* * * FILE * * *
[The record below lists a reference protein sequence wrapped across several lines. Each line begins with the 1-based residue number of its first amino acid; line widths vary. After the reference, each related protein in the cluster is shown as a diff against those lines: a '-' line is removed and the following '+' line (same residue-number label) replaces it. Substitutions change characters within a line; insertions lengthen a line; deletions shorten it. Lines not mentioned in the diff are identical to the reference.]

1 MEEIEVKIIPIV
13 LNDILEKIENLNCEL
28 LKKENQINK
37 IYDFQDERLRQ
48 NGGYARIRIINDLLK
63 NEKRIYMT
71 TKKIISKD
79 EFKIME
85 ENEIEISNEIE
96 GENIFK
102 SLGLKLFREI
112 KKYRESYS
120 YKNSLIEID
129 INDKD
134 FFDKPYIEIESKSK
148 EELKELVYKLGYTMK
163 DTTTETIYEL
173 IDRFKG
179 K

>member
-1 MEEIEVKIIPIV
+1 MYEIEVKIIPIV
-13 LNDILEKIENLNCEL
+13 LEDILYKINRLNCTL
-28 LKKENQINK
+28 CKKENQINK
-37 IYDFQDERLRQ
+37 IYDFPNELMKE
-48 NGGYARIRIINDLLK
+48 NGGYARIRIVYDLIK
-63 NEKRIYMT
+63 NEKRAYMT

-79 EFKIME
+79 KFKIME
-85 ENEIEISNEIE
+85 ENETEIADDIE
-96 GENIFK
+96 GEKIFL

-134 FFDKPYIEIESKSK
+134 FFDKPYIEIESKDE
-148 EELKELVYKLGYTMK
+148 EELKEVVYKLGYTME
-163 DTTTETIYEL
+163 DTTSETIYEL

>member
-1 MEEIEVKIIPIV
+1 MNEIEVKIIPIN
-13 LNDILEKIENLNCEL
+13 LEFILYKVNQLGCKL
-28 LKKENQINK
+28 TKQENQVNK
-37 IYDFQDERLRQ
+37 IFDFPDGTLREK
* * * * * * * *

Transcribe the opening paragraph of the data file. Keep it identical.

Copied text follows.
[The record below lists a reference protein sequence wrapped across several lines. Each line begins with the 1-based residue number of its first amino acid; line widths vary. After the reference, each related protein in the cluster is shown as a diff against those lines: a '-' line is removed and the following '+' line (same residue-number label) replaces it. Substitutions change characters within a line; insertions lengthen a line; deletions shorten it. Lines not mentioned in the diff are identical to the reference.]